The Internet of Things could potentially be a double-edged sword when it comes to employment, but there is reason for optimism for those who embrace the technology.
2016 has been a bloody year for tech layoffs for bigcompanies such as IBM, Intel, Microsoft, and VMware. A recently leaked memo from IBM shed light on that firms plans to cut workers in the Netherlands: The demand of the market for new skills and capabilities, is changing fast due to new technologies and changing business models. The memo continues: Our customers have a need for new insights, knowledge and capabilities, making the existing expertise redundant. That is why the optimization of our workforce is a permanent and ongoing part of our business model.
For IBM, technologies such as its IoT-savvy cognitive computing platform Watson will lead the way forward, while its legacies businesses become less important.
The same general principle applies to employees. Earlier this year, IBM had an undisclosed wave of layoffs, which could ultimately affect more than 14,000 workers, according to an estimate quoted in The Wall Street Journal. Meanwhile, the company has nearly 8000 job openings in sectors such as its Watson division.
Other big companies are taking similar steps. Earlier this year, Intel cut 12,000 workers. Intel CEO Brian Krzanich reasoned that it was imperative that the company ditch its PC business. The company plans to reinvest the savings in its cloud computing and the Internet of Things business units.
How the IoT Might Transform Employment
On the one hand, the Internet of Things could lead to huge gains in productivity. According to GEs estimates, the Industrial Internet will add more to the global economy by 2030than any major economy except the United States and China. If the industrial revolution sparked by the IoT follows the trajectory of such previous revolutions, average income and living standards are poised to rise in industrially advanced economies. In the United States, productivity driven by the Industrial Internet could lead to a bump in average income from 20 to 30% by 2030, according to GEs estimates. The Industrial Internet could have enormous benefits for the productivity of agriculture, infrastructure, manufacturing, and other fields.
The IoT and related technologies like cloud computing could make millions traditional jobs redundant as well. A 2013 Oxford study titled The Future of Employment: How Susceptible Are Jobs to Computerisation? concluded that 47% of U.S. jobs are at risk of being replaced by machines. McKinsey & Company reckons that 45% of current work activities could be automated now. Workers in fields such as sales, service fields, transportation and material moving, production, and office and administrative support could be among the hardest hit but even professionals such as doctors and lawyers could get squeezed by technology. In the transportation segment alone, self-driving cars, trucks, buses, trains, and ships could have a huge impact alone.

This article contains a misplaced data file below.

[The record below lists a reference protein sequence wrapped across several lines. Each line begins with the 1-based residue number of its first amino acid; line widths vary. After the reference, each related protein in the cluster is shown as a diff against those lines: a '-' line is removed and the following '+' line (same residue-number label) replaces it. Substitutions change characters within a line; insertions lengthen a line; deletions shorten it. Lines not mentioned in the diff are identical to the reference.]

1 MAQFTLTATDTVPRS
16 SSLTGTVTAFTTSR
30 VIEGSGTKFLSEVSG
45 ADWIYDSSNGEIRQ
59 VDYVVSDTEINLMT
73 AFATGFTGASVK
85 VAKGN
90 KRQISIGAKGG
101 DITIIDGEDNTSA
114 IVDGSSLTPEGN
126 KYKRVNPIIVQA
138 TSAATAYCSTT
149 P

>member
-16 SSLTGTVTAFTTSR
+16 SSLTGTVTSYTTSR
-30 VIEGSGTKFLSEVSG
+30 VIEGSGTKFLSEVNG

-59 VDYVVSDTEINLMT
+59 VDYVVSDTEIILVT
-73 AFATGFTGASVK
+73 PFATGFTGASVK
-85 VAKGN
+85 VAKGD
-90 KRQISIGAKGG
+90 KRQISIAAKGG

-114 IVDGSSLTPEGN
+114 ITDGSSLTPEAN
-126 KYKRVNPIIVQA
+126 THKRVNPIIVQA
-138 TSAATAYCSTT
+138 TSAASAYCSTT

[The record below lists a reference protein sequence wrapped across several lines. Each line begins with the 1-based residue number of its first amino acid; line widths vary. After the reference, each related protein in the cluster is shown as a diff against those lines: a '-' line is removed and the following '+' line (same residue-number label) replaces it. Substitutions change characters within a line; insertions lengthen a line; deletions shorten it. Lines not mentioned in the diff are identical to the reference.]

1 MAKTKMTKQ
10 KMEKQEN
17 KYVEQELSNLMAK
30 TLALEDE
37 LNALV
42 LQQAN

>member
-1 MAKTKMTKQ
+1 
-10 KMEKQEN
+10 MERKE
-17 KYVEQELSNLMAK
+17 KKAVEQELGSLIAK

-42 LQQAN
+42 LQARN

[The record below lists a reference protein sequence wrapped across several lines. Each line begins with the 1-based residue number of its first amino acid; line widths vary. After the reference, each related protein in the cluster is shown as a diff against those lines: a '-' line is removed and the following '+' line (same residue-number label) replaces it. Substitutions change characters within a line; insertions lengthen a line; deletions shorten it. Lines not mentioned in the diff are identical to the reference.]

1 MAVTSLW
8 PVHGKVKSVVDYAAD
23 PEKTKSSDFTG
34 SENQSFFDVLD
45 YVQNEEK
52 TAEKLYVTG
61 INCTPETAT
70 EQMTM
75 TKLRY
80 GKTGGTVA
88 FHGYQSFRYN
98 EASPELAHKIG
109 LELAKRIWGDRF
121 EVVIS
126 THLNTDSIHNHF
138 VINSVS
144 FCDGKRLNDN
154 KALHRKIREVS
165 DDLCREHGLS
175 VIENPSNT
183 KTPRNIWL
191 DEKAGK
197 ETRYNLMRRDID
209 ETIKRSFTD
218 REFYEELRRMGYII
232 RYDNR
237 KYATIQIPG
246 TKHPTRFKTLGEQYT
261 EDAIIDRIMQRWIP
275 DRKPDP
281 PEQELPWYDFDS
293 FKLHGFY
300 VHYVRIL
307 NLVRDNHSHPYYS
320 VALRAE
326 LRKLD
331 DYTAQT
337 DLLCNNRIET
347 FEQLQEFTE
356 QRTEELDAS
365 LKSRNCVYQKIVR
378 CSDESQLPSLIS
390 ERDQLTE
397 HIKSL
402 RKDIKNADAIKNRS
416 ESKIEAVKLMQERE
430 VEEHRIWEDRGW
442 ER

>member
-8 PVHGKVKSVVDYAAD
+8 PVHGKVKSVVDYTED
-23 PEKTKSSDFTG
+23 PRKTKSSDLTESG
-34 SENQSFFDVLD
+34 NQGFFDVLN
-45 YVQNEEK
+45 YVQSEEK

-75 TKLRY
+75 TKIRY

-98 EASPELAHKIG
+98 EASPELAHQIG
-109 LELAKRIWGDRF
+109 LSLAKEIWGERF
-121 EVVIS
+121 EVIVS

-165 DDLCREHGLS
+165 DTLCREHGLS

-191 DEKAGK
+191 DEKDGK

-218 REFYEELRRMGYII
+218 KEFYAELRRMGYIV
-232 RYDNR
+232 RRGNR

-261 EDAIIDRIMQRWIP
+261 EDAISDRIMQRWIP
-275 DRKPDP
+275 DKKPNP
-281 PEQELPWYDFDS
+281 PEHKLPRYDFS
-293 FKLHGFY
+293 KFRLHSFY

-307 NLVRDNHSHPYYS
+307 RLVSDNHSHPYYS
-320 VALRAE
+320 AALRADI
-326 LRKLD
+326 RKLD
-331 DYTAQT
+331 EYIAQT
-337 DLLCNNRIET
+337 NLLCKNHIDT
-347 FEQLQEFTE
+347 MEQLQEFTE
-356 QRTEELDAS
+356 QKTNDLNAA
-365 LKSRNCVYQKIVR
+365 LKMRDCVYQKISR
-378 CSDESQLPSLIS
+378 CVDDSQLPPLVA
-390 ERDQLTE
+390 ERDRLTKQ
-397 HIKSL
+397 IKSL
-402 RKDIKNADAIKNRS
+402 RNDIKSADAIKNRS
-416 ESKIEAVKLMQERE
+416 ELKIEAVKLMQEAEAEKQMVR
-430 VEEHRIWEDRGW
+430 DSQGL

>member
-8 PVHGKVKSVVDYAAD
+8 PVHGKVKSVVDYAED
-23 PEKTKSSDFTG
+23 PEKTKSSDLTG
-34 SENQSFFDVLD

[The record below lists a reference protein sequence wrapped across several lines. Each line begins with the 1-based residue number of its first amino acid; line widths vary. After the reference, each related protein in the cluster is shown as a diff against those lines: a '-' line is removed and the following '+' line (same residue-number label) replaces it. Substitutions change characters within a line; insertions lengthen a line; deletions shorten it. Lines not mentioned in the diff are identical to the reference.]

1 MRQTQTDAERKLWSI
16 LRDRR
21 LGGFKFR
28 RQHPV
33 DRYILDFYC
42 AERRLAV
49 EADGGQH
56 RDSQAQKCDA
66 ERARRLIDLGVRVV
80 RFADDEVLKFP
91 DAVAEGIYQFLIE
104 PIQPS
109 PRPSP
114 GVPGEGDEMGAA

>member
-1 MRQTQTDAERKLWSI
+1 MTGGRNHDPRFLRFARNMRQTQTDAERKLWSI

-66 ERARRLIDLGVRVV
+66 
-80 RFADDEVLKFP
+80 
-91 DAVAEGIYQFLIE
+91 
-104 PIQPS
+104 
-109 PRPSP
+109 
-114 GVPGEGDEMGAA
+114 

Autonomous robots have already begun testing delivering packages in Europe. The automotive industry could also struggle to adjust to a transportation model in which people give up on private vehicle ownership in favor of shared driverless transportation.
The potential of technology to outperform humans in particular tasks was hinted at in the late 1990s when Kevin Ashton came up with the name Internet of Things.Then selling cosmetics in the United Kingdom, Ashton wondered why no one seemed to be able to track why a particular shade of lipstick was disappearing from store shelves and thought that a chip with an RFID antenna could do a better job at tracking what was going on. In 2009, Ashton explained to RFID Journal: people have limited time, attention and accuracyall of which means they are not very good at capturing data about things in the real world.
While sensors and computers may be adept at collecting and analyzing data, it is likely premature to infer that the Internet of Things would cause widespread unemployment. Pundits like Erik Brynjolfsson and Andrew McAfee, however, have reasoned that advances in technology are to blame for the tepid employment growth in developed nations in the past decade or two.
It is certainly not hard to track technologys role when tracking the dwindling number of agricultural laborers, for instance. Roughly a century ago, agricultural workers made up close to 5% of the total workforce in the United Kingdom, reports Katie Allen in The Guardian. Now, the figure is a fraction of a percent. But the paper argues that technology has driven substantial increases in the number of jobs in knowledge-intensive sectors, and, after looking at 140 years worth of data, it concludes that technology has created more jobs than it has destroyed.
Last year, The Guardian posed the question whether the IoT and automation technologies would could massive unemployment. It is much more likely, however, that the technologies will cause gradualalbeit significant shiftsin employment over time. AsHarvardprofessor Shoshana Zuboff has quipped, "everything that can be automated will be automated." But even if companies wanted to automate everything possible all at once, they wouldn't be able to. Meanwhile, however, the employment market seems to be getting more competitive.